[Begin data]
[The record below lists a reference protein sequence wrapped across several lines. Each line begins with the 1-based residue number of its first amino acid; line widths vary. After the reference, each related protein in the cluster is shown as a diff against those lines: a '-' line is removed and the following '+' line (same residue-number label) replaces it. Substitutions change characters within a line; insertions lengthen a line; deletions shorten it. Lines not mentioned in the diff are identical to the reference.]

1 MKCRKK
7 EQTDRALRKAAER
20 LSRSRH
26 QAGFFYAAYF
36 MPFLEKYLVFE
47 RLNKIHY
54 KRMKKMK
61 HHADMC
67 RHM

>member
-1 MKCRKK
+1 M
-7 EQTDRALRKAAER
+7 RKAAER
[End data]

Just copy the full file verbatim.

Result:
[The record below lists a reference protein sequence wrapped across several lines. Each line begins with the 1-based residue number of its first amino acid; line widths vary. After the reference, each related protein in the cluster is shown as a diff against those lines: a '-' line is removed and the following '+' line (same residue-number label) replaces it. Substitutions change characters within a line; insertions lengthen a line; deletions shorten it. Lines not mentioned in the diff are identical to the reference.]

1 MKCRKK
7 EQTDRALRKAAER
20 LSRSRH
26 QAGFFYAAYF
36 MPFLEKYLVFE
47 RLNKIHY
54 KRMKKMK
61 HHADMC
67 RHM

>member
-1 MKCRKK
+1 M
-7 EQTDRALRKAAER
+7 RKAAER